How and why salt melts ice
Why do people pour salt on icy sidewalks to melt the snow? Usually, the result is a big pile of slush made of melted snow and ice crystals. And why do the lakes and streams freeze over solid while the ocean always remains flowing? Is there something magical about salt? Let’s find out!
The melting property of salt demonstrated
In this experiment, we’ll explore the melting properties of salt in two steps or “tests”.
- Take 2 cups of water.
- Place about a tablespoon of salt in one of the cups.
- Place both cups in the freezer.
- Check each cup about every 10 minutes. Can you guess which one will freeze first?
- Now grab an ice cube out of the freezer.
- Place the ice cube on a plate and begin sprinkling salt on the ice cube. Melt Down! Now you can understand why people put salt on their icy driveways.
Salt lowers the freezing point of water. Normally, water freezes when the temperature reaches about 32 degrees Fahrenheit (0 degrees Celsius). When you mix salt with water, you actually lower this freezing point.
Salty water will still freeze, but the temperature has to be colder than it would for regular water. How much colder? That depends on how much salt you put in the water. The more salt you add, the colder it must get before the water freezes. For instance, ocean water freezes at about 28.4 degrees Fahrenheit. When seawater freezes, however, the ice contains very little salt because only the water part freezes, leaving the salt behind. In fact, frozen ocean water can be melted down for drinking water.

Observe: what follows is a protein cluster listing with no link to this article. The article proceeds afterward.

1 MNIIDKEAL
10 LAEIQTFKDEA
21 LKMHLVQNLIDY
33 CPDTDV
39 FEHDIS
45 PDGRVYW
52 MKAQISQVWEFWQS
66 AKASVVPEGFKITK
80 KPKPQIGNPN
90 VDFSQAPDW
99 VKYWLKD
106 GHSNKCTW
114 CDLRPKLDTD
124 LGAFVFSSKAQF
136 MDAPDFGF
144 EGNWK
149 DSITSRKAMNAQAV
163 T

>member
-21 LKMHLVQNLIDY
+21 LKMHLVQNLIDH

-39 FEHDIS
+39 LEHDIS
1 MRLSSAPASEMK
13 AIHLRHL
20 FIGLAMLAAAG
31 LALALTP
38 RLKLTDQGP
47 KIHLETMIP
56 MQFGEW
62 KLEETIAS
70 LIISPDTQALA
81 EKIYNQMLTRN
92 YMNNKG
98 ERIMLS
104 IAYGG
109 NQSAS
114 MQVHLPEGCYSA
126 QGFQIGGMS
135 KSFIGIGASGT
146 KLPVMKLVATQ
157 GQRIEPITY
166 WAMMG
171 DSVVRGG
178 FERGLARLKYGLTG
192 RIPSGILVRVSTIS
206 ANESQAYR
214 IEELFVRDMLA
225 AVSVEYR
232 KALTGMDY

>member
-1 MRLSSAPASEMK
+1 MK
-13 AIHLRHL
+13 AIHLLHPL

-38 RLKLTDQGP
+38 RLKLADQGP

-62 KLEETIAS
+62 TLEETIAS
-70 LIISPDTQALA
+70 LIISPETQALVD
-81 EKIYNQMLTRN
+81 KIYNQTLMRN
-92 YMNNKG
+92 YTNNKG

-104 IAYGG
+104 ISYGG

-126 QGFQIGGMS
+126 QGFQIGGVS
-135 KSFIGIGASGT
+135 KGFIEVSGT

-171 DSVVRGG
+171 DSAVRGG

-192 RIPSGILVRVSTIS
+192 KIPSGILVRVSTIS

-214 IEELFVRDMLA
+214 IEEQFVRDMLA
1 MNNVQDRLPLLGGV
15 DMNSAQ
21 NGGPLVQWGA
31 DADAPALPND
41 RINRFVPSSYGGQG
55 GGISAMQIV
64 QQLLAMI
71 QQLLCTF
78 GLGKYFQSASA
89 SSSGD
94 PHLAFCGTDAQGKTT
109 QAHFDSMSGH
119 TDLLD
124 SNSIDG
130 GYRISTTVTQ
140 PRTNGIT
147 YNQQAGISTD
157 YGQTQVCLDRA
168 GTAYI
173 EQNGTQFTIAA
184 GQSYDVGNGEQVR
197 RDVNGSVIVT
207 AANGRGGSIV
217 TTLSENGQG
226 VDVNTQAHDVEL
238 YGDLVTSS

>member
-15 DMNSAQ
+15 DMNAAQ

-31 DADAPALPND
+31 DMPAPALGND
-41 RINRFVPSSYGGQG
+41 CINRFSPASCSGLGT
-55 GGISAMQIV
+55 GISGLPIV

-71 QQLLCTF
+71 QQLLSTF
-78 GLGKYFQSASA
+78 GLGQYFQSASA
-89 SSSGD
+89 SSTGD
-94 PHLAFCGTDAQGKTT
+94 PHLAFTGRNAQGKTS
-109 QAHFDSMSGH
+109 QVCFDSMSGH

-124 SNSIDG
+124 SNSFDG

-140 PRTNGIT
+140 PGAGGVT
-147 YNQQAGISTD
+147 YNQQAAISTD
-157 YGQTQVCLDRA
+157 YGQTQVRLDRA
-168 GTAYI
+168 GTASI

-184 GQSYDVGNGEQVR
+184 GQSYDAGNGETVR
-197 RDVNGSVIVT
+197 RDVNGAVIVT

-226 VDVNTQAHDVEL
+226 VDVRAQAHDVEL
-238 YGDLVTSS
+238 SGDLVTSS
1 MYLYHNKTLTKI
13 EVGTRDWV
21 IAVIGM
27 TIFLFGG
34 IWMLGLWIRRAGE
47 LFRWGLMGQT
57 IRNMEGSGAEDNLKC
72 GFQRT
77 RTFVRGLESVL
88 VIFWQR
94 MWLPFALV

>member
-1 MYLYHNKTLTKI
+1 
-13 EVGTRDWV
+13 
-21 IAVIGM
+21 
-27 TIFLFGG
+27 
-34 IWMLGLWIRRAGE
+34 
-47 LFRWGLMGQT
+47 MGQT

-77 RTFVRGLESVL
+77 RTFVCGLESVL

Can the whole ocean freeze solid?
It is doubtful that the entire ocean could freeze solid. If it did, the required temperatures would ensure nobody was around to witness it (does the refrigerator light go off when we close the door?).
At an average salinity of about 3.5%, the ocean would begin freezing at about -2 degrees Celsius. But since only the water freezes, the salt would form ice crystals that would be added to the remaining water, raising the salinity of the rest of the ocean. With an increased saltiness, the temperature required to freeze it would be even lower (the freezing point would decrease by .28 degrees Celsius for every parts per thousand of salinity increase). This would continue on and on and on meaning, it would be very hard to freeze the entire ocean solid.
In-Article Image CreditsA single grain of table salt taken using a scanning electron microscope via Wikimedia Commons with usage type - Public Domain. June 4, 2009
A close up of salt crystals via Wikimedia Commons by Mark Schellhase with usage type - Creative Commons License. July 25, 2008
Featured Image CreditA close up of salt crystals via Wikimedia Commons by Mark Schellhase with usage type - Creative Commons License. July 25, 2008